Although Friday's massacre at Sandy Hook Elementary School has prompted renewed calls for reinstating the federal "assault weapon" ban, we know for a fact that such a law would not have stopped Adam Lanza or made his attack less deadly, because it didn't. The rifle he used, a .223-caliber Bushmaster M4 carbine, was legal under Connecticut's "assault weapon" ban, which is similar to the federal law that expired in 2004. Both laws, in addition to listing specifically prohibited models, cover semiautomatic rifles that accept detachable magazines and have at least two out of five features: 1) a folding or telescoping stock, 2) a pistol grip, 3) a bayonet mount, 4) a grenade launcher, and 5) a flash suppressor or threaded barrel designed to accommodate a flash suppressor. The configuration of the rifle used by Lanza, which his mother legally purchased and possessed in Connecticut, evidently was not covered by that definition. A Huffington Post article blames "loopholes":
Some gun-control advocates have voiced concerns that companies like Bushmaster are able to exploit loopholes in state versions of the 1994 Federal Assault Weapons Ban, which outlawed the sale of 19 types of military-style assault rifles. At the time, weapons like the Uzi and the Mac 10 were widely used in inner-city gang crime. The federal law lapsed in 2004 but many states have passed their own bans in the interim.
The loopholes in the law are evident in Connecticut, which has a state assault weapons ban modeled closely on the lapsed 1994 federal ban, said Ladd Everitt, spokesman for the Coalition to Stop Gun Violence. The Connecticut law bans certain assault weapon models that combine multiple features, such as a pistol grip and a barrel shroud, which increase a gun's lethality.
"What's happened is the gun makers figured out how to take their existing assault weapon models, modify them just a bit and bam, they can sell," Everitt said. "If it has a grenade launcher and barrel shroud, you take the grenade launcher off and then you can sell it. If it has a pistol grip and some other banned feature, you drop one of them."
What may be needed is a longer list of banned or forbidden gun models and single gun features that would render more assault weapons illegal to sell, Everitt said.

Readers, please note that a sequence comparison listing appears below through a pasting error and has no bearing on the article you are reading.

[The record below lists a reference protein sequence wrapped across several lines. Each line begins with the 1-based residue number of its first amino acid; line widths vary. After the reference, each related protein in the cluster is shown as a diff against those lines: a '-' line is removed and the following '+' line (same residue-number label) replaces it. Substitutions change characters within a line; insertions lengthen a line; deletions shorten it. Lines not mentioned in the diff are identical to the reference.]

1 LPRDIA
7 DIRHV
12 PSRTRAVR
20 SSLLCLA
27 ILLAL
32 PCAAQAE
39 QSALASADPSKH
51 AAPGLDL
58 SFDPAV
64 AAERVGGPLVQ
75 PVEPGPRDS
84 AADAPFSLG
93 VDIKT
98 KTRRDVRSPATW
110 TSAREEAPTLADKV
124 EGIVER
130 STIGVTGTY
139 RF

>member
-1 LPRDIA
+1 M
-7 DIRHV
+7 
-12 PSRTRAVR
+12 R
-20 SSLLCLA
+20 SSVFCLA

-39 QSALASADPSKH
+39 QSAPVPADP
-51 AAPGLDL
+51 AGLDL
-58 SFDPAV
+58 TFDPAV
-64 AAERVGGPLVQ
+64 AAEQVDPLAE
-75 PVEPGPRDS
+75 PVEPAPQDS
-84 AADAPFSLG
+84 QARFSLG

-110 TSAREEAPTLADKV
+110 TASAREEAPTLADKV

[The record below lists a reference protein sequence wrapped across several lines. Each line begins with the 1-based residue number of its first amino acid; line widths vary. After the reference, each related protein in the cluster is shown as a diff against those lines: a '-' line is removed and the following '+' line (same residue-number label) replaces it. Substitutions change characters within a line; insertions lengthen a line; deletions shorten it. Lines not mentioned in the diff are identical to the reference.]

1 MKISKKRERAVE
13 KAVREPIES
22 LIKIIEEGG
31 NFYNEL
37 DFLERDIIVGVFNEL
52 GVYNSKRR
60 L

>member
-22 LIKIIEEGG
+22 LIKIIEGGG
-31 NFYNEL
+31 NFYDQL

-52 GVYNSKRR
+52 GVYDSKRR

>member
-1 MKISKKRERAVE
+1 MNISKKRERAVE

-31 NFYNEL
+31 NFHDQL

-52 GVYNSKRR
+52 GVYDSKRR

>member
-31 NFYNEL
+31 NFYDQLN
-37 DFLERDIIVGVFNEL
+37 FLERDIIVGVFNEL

But the term assault weapon was invented by the anti-gun lobby as a way of blurring the distinction between military-style semiautomatics, which fire once per trigger pull, and selective-fire assault rifles, which can be set to fire continuously (a distinction that President Obama, who wants to bring back the "assault weapon" ban, either does not grasp or deliberately obscures). Since that neologism has no meaning independent of the laws that define it, there is little sense in saying the laws should be changed to cover more "assault weapons." Guns are not "assault weapons" until legislators arbitrarily decide they are.
Speaking of which, a bill introduced by Rep. Carolyn McCarthy (D-N.Y.) takes the approach suggested by Ladd Everitt, making any one of those five features, plus a detachable magazine, enough to qualify a rifle as an "assault weapon." Her legislation also prohibits the transfer of "any assault weapon with a large capacity ammunition feeding device," but (like the earlier ban) it apparently does not apply to firearms produced before the bill takes effect. If it did, it would transform millions of law-abiding Americans into felons overnight. But since it doesn't, it would not have much of an impact on the types of guns available to murderous lunatics, even assuming that any of the features singled out by McCarthy makes a practical difference in mass shootings.
New York Times reporter Erica Goode notes that the rifle used by Lanza is modeled after the Colt AR-15, a civilian version of the M16, and that guns of this type are "the most popular rifle in America," with an estimated 3.3 million to 3.5 million sold since 1986. According to a 2011 survey of gun dealers by the National Shooting Sports Foundation, 49 percent of AR-15-style rifles were purchased for target shooting, 23 percent for hunting, and 28 percent for personal protection. These supposed "weapons of war" clearly have legitimate uses, which far outnumber criminal ones. Goode notes that rifles of any kind were used in less than 3 percent of homicides last year.
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